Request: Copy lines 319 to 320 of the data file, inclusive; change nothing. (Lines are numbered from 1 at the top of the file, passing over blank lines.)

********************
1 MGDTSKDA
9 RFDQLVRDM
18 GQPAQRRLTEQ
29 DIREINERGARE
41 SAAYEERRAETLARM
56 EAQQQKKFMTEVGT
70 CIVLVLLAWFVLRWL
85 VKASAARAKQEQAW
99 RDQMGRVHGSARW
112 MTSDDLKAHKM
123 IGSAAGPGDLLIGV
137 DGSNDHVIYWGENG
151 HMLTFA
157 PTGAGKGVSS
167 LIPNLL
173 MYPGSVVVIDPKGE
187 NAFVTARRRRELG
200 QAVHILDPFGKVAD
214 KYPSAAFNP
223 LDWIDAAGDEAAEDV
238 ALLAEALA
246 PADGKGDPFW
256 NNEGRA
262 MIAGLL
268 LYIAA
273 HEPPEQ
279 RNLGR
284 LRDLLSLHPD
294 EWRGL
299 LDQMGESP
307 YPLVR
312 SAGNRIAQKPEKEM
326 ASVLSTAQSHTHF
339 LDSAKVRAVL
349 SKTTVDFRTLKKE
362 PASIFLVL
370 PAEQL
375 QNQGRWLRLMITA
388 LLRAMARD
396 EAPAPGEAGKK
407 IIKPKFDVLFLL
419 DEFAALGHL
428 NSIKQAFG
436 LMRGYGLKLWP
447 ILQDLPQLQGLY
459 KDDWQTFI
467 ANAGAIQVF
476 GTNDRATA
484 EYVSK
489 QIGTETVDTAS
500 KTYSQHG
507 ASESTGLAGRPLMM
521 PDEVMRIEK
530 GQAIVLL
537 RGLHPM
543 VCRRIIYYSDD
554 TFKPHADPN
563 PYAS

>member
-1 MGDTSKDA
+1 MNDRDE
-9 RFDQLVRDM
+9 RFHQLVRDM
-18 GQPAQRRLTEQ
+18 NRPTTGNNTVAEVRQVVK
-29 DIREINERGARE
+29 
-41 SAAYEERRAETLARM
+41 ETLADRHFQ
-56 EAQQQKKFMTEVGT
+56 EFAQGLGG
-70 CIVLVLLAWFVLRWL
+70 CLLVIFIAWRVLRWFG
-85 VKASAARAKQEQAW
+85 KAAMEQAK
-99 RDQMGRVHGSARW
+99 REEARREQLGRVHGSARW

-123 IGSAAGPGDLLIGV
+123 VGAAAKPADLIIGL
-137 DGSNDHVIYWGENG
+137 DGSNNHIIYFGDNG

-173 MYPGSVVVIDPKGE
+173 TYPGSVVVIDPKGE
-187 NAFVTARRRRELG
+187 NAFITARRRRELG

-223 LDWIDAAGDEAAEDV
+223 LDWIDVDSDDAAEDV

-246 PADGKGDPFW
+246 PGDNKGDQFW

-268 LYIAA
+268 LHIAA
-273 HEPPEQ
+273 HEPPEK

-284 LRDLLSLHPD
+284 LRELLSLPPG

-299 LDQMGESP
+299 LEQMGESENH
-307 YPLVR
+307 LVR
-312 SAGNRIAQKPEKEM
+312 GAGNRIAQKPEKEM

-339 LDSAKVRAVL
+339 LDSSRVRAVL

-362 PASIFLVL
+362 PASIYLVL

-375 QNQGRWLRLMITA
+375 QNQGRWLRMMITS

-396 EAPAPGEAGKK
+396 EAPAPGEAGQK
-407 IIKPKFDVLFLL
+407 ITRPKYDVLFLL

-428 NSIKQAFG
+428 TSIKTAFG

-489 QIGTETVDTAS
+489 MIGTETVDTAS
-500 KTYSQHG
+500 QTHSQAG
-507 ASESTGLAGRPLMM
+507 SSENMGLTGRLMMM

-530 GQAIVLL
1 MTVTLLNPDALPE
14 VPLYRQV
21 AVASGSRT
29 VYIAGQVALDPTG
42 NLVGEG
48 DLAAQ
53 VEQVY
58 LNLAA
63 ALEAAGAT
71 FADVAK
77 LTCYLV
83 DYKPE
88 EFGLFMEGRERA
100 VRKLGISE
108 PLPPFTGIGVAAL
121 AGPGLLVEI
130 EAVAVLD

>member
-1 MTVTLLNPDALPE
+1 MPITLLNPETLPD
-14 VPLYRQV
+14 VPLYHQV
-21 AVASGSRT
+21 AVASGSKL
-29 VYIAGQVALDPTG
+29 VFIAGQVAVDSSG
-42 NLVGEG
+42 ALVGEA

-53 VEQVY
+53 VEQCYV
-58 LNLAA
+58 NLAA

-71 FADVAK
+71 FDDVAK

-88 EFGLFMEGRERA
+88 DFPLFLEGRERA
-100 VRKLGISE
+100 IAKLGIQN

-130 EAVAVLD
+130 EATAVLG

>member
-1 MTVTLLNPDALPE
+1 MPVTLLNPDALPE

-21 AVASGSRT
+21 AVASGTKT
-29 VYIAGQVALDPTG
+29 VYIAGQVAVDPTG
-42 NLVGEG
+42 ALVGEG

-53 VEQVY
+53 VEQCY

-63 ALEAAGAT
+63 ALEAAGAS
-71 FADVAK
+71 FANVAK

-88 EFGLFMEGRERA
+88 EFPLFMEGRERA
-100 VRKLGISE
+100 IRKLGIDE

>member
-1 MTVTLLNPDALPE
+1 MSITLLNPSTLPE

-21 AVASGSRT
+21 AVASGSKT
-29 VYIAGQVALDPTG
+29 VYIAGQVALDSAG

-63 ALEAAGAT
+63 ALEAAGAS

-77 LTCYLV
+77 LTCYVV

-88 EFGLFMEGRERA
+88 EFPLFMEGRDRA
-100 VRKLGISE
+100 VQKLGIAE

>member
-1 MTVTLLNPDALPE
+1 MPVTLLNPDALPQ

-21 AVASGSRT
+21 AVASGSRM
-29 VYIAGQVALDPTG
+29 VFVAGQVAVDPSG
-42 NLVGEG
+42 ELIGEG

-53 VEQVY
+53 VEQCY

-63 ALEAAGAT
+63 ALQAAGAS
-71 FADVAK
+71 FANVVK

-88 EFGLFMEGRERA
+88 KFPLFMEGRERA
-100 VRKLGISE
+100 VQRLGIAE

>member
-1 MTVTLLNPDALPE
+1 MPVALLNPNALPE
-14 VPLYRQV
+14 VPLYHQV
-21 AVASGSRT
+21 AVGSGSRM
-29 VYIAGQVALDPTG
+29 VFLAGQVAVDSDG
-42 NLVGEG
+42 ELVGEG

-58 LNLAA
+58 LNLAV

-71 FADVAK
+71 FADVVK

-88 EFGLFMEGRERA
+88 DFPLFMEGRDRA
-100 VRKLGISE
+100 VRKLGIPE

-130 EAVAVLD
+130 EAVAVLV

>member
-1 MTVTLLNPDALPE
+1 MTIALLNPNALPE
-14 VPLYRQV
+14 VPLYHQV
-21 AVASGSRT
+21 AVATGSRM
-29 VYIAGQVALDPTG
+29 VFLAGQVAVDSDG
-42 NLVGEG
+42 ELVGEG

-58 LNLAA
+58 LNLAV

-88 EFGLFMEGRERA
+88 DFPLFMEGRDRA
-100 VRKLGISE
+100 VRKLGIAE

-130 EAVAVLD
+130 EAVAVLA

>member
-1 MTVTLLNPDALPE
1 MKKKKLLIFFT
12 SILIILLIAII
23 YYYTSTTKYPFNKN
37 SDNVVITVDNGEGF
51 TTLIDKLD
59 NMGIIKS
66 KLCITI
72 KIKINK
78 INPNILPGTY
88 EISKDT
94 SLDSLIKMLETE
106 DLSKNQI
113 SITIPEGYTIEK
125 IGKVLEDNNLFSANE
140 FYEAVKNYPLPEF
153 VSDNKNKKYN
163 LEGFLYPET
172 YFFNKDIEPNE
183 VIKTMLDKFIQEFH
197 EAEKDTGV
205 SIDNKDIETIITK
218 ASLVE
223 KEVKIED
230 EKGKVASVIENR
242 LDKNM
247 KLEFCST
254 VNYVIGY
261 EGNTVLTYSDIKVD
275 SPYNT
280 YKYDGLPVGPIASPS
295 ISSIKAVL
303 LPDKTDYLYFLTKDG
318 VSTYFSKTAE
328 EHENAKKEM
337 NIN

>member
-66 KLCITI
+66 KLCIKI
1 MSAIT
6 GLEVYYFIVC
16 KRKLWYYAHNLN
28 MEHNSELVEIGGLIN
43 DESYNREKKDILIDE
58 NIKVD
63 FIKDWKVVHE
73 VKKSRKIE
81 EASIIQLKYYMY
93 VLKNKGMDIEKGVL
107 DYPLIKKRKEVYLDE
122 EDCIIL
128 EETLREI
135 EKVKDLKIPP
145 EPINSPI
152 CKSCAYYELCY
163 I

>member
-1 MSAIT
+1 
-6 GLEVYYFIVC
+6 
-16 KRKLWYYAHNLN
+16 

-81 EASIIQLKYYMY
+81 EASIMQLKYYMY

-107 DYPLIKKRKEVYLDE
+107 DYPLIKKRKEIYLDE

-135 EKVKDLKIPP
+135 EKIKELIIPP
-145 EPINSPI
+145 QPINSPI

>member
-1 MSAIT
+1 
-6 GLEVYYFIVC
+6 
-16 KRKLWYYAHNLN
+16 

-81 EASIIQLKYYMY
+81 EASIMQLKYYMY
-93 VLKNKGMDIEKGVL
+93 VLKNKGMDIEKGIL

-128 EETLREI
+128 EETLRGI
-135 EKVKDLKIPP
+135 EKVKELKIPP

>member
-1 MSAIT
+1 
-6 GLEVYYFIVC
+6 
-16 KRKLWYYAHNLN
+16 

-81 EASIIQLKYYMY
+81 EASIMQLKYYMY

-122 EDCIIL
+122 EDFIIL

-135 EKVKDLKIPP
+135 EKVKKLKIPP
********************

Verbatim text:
+81 EASIMQLKYYMY

-107 DYPLIKKRKEVYLDE